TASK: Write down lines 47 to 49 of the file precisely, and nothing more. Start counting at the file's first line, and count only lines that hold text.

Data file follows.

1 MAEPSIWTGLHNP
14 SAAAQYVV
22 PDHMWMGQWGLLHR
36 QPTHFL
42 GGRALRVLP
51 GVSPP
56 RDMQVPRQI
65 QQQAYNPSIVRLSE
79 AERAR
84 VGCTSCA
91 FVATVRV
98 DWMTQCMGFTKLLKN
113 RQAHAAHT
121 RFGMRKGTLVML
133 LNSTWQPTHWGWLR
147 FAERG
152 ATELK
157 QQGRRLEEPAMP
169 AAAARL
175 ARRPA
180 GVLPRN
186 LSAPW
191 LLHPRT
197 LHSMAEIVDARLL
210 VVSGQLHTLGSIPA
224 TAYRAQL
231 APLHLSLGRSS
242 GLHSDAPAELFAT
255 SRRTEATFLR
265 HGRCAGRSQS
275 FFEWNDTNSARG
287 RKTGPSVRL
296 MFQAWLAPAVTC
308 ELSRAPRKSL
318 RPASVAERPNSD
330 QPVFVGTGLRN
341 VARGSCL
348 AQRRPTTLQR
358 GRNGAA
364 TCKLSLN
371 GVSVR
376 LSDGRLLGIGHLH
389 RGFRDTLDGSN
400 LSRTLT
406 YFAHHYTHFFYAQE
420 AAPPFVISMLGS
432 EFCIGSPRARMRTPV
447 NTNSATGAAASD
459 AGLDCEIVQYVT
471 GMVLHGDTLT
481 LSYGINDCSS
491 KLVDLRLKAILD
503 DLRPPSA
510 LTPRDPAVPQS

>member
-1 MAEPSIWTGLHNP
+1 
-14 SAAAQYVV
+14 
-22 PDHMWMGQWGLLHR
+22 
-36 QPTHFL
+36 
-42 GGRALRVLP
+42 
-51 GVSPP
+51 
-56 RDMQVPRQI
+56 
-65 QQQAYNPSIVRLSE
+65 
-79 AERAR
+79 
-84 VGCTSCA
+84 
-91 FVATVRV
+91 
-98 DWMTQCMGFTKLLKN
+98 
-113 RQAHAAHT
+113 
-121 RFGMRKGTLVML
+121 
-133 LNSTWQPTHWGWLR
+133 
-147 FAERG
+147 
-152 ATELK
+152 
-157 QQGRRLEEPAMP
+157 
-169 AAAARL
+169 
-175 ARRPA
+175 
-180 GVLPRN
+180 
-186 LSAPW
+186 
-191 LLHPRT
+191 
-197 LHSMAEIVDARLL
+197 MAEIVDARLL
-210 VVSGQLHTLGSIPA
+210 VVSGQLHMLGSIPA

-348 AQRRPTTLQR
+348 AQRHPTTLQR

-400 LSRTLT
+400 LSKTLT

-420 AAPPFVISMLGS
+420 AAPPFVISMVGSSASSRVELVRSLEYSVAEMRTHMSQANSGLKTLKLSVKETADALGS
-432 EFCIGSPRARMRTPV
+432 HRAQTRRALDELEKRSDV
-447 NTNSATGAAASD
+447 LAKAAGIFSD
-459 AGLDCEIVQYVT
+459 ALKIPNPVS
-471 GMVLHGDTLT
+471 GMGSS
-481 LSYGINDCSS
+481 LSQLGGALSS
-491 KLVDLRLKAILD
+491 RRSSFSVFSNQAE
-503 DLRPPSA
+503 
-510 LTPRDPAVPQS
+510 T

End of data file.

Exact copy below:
432 EFCIGSPRARMRTPV
447 NTNSATGAAASD
459 AGLDCEIVQYVT